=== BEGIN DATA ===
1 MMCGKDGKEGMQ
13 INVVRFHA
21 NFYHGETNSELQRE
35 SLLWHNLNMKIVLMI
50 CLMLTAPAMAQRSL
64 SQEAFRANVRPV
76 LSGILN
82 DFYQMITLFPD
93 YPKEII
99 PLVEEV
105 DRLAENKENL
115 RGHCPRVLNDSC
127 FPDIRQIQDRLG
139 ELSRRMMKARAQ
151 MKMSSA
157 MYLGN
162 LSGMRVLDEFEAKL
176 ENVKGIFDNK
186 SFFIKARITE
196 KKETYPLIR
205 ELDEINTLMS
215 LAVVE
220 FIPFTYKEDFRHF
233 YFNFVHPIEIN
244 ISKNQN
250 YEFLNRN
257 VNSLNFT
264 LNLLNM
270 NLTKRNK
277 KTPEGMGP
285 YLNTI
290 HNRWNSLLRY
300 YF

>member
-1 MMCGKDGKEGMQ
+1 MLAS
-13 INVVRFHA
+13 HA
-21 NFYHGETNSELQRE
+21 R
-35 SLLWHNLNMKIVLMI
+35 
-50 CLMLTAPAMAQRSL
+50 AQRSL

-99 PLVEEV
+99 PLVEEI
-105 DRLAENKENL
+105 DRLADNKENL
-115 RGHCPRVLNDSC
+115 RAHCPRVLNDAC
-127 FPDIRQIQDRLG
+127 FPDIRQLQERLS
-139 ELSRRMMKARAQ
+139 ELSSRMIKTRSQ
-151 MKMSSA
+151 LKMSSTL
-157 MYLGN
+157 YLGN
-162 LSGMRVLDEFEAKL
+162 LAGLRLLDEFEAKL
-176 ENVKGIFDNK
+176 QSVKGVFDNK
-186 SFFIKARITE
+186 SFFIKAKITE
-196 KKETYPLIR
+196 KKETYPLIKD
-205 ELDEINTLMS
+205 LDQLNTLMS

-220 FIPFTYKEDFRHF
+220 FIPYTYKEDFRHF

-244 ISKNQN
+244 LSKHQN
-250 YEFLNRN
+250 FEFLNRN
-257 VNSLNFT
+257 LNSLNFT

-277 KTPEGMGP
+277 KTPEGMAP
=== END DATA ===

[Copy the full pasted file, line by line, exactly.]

1 MMCGKDGKEGMQ
13 INVVRFHA
21 NFYHGETNSELQRE
35 SLLWHNLNMKIVLMI
50 CLMLTAPAMAQRSL
64 SQEAFRANVRPV
76 LSGILN
82 DFYQMITLFPD
93 YPKEII
99 PLVEEV
105 DRLAENKENL
115 RGHCPRVLNDSC
127 FPDIRQIQDRLG
139 ELSRRMMKARAQ
151 MKMSSA
157 MYLGN
162 LSGMRVLDEFEAKL
176 ENVKGIFDNK
186 SFFIKARITE
196 KKETYPLIR
205 ELDEINTLMS
215 LAVVE
220 FIPFTYKEDFRHF
233 YFNFVHPIEIN
244 ISKNQN
250 YEFLNRN
257 VNSLNFT
264 LNLLNM
270 NLTKRNK
277 KTPEGMGP
285 YLNTI
290 HNRWNSLLRY
300 YF

>member
-1 MMCGKDGKEGMQ
+1 MLAS
-13 INVVRFHA
+13 HA
-21 NFYHGETNSELQRE
+21 R
-35 SLLWHNLNMKIVLMI
+35 
-50 CLMLTAPAMAQRSL
+50 AQRSL

-99 PLVEEV
+99 PLVEEI
-105 DRLAENKENL
+105 DRLADNKENL
-115 RGHCPRVLNDSC
+115 RAHCPRVLNDAC
-127 FPDIRQIQDRLG
+127 FPDIRQLQERLS
-139 ELSRRMMKARAQ
+139 ELSSRMIKTRSQ
-151 MKMSSA
+151 LKMSSTL
-157 MYLGN
+157 YLGN
-162 LSGMRVLDEFEAKL
+162 LAGLRLLDEFEAKL
-176 ENVKGIFDNK
+176 QSVKGVFDNK
-186 SFFIKARITE
+186 SFFIKAKITE
-196 KKETYPLIR
+196 KKETYPLIKD
-205 ELDEINTLMS
+205 LDQLNTLMS

-220 FIPFTYKEDFRHF
+220 FIPYTYKEDFRHF

-244 ISKNQN
+244 LSKHQN
-250 YEFLNRN
+250 FEFLNRN
-257 VNSLNFT
+257 LNSLNFT

-277 KTPEGMGP
+277 KTPEGMAP